Where will the Americans spend their next dollar? CEOs get worried

At what point do consumers say that enough is enough when it comes to paying more for goods and services?

The issue is top of mind for C-suite executives, regardless of industry, as inflation rises to levels not seen in decades. And when the earnings season begins, the worries of balancing the rising costs and the consumer too.

“Either companies are going to make a lot less money, or they are going to raise their prices,” RH CEO Gary Friedman said on the company’s earnings call on March 30. “I do not think anyone really understands how high prices are going to go everywhere … I think it will run faster than the consumer and I think we are going to be in a difficult area.”

Consumer prices rose 8.5% compared to March a year ago, according to data from the Labor Department. These data reflect an increase that the United States has not seen since the late 1970s and early 1980s, when core inflation has been the warmest since August 1982. The Producers Price Index, which measures what wholesalers pay, had its largest increase from year to year ever. , an increase of 11.3% in March.

So far in 2022, rising prices have not slowed consumers significantly. Year-over-year retail spending rose 17.6% to February, according to the Department of Commerce, and January spending was revised up to an increase of 4.9%, well above the initial estimate of 3.8%.

The continued strong demand allows many companies to offset the increased pricing they have seen for materials and supply chain costs by passing them on to customers.

Nike increased its expectations for gross margin by at least 150 basis points over the previous year due to “the benefits of strategic pricing,” CFO Matt Friend said in the company’s latest earnings call on March 21.

Conagra reported that its organic sales increased 6% in its most recent quarter, although volume fell 2.6% percent. The reason for that? Price / mix rose 8.6 per cent. CFO Dave Marberger said in the company’s earnings call with analysts on April 7 that the volume decline “was primarily due to the elasticity effects of the price increases.”

A hot labor market, low unemployment, and a historically high savings rate have lifted Americans, making them more willing to pay higher prices for goods and services. But while wages have grown, they have not kept pace with inflation. Real earnings rose 5.6% from a year ago, while real average hourly wages had a seasonally adjusted decline of 0.8% last month, according to data from the Bureau of Labor Statistics.

There are signs that the strength of consumers is weakening, starting with a key earnings reading from the used car market on Monday.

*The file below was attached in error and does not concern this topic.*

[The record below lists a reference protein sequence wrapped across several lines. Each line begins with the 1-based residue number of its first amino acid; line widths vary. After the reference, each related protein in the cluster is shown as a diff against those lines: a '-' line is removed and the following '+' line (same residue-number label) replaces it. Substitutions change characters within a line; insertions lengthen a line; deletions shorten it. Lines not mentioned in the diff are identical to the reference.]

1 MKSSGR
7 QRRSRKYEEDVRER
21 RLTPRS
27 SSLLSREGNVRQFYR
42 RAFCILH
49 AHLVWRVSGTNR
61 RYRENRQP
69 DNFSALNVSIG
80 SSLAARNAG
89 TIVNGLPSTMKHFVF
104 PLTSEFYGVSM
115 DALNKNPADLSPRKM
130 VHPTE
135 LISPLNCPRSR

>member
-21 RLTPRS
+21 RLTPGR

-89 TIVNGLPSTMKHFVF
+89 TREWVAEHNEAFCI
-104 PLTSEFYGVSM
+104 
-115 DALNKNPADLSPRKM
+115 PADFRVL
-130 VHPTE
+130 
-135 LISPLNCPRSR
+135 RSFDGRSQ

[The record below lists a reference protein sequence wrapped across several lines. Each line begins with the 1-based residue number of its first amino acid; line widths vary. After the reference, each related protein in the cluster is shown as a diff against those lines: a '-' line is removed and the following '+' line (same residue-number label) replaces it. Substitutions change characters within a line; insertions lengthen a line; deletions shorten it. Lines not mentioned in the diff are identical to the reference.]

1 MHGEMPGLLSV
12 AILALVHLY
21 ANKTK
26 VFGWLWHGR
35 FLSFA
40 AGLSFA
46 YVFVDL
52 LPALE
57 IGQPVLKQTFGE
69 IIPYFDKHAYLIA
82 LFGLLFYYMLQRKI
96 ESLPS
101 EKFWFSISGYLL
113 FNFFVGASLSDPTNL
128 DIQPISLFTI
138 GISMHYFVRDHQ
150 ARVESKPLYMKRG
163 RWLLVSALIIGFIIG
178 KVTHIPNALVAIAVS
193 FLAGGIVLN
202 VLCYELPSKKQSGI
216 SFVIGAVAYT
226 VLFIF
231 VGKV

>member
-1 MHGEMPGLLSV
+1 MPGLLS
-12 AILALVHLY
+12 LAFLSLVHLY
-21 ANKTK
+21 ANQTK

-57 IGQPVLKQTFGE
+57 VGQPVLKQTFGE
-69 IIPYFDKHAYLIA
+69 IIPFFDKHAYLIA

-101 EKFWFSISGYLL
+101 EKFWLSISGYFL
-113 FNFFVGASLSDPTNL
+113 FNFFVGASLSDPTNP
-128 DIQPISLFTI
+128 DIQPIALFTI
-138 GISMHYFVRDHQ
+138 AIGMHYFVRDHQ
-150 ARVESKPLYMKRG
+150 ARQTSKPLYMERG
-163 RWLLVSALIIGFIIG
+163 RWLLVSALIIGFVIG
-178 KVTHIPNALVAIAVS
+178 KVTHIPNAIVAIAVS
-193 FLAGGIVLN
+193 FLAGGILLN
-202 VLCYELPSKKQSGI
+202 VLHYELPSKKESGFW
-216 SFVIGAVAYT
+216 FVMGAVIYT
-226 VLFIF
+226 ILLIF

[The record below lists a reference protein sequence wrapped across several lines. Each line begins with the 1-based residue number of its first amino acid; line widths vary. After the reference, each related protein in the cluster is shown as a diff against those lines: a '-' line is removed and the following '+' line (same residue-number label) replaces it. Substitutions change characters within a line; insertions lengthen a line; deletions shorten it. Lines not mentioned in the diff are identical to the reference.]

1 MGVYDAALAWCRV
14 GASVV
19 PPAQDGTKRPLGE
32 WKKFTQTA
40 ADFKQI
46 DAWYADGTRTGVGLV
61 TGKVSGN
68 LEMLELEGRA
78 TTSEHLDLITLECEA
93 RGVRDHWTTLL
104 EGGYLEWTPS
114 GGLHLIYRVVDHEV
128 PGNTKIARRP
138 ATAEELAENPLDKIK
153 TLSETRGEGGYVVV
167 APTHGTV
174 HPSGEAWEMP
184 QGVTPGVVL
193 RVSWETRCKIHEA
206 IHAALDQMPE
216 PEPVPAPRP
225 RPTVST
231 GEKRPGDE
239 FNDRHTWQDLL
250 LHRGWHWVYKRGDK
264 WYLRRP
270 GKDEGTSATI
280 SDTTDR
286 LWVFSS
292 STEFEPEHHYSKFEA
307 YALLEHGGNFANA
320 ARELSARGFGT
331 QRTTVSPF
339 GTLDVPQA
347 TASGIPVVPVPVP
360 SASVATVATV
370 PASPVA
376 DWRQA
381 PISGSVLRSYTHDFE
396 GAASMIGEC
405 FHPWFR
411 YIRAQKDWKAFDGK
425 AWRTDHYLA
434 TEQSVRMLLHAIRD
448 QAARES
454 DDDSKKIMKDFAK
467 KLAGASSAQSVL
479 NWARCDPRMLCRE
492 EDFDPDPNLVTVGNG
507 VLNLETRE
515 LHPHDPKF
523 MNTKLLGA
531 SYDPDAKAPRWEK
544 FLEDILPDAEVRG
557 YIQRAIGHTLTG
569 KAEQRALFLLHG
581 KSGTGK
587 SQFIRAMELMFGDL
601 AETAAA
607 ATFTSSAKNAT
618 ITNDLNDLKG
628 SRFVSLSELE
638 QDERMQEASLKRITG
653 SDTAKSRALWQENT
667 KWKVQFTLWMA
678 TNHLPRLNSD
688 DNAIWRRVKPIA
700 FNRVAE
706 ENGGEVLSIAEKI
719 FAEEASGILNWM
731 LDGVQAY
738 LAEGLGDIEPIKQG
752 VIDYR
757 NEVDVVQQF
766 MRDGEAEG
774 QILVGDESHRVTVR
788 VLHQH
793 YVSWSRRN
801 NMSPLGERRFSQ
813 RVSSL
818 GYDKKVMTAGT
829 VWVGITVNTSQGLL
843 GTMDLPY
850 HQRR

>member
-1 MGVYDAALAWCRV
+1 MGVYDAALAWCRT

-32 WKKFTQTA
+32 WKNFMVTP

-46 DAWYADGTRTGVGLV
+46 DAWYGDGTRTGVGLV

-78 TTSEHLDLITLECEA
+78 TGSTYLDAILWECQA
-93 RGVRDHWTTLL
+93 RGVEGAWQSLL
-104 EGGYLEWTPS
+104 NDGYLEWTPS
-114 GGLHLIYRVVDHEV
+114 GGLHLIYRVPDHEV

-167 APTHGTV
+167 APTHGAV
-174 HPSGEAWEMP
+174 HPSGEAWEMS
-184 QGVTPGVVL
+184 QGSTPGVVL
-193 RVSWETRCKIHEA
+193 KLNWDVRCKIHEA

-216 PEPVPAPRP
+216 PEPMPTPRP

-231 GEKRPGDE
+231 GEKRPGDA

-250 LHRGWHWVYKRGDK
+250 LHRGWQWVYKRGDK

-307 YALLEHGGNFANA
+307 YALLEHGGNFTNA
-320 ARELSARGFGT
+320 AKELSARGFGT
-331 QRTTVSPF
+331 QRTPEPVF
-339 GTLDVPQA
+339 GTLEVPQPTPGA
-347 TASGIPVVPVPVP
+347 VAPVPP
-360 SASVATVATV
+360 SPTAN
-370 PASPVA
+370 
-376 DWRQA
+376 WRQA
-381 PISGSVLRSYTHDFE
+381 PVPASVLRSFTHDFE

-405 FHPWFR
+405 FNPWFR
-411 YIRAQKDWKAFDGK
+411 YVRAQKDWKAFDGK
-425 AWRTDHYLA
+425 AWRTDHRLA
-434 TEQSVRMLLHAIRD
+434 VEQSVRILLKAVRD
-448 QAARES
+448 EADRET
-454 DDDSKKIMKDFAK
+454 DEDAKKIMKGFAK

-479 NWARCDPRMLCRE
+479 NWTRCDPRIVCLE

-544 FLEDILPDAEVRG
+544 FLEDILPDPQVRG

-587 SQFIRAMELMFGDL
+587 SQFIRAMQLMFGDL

CarMax saw its used cars fall by 6.5% in the most recent quarter, although revenue from used cars rose by 32.6% due to average sales prices rising. The company cited a number of macro factors as to why sales declined, including “declining consumer confidence, the Omicron-driven increase in COVID cases, affordability of cars, and patchwork of stimulus benefits paid in the previous year’s period.”

48 percent of Americans said they think about rising prices all the time, according to a CNBC survey released last week. Furthermore, 75% said they are worried that higher prices will force them to reconsider their economic choices in the coming months.

To fight higher prices, there are several things that Americans say they do. 53 percent said they have cut back on eating out in the past six months, while 35% said they have canceled a monthly subscription and 29% were forced to cancel a trip or vacation.

On top of that, 32% said they have already switched from a branded product to a generic version.

Historically, high-wage earners have been a safe haven for businesses when it comes to continuing to use even through hard times. But even 68% of respondents with an income of $ 100,000 indicated that they are concerned about higher prices that cause them to change economic decisions.

Chipotle Mexican Grill CEO Brian Niccol said on CNBC’s “Closing Bell” on Friday that although the company “continues to see strength in the consumer,” that he thinks “they will continue to be more discriminatory in the future as they decide” how to spend their dollars. “

“Our data tells us that people think twice about how far they want to drive, how often they want to drive; they also think twice about whether they want to spend their dollars on a restaurant experience or an entertainment experience.” said Nicol. “I just think it’s becoming more of a, I would say, conscious decision on how they will choose to spend their next dollar compared to maybe a few months ago.”

Niccol said that Chipotle, which previously said it raised prices by around 6% so far this year, resulting in customers paying around 10% more for their orders than a year ago, has “the pricing power to take the price , when we need it. ” However, he also noted that he “would love not to have to keep taking the prize, but we have to see how everything develops going forward.”

CNBC surveys suggest S&P 500 companies are expected to show earnings growth of 6.4% in the first quarter of 2022 and 6.8% in the second quarter, ultimately leading to around 10% growth in the second half of the year . However, it is largely driven by the energy sector, which is expected to have earnings growth of 233.5% in the first quarter.

By comparison, the grocery and consumer discretionary sectors are projected to have earnings growth of 1.9% and -11.9% in the first quarter, a warning that Covid-era consumer spending and demand may finally hit a wall.

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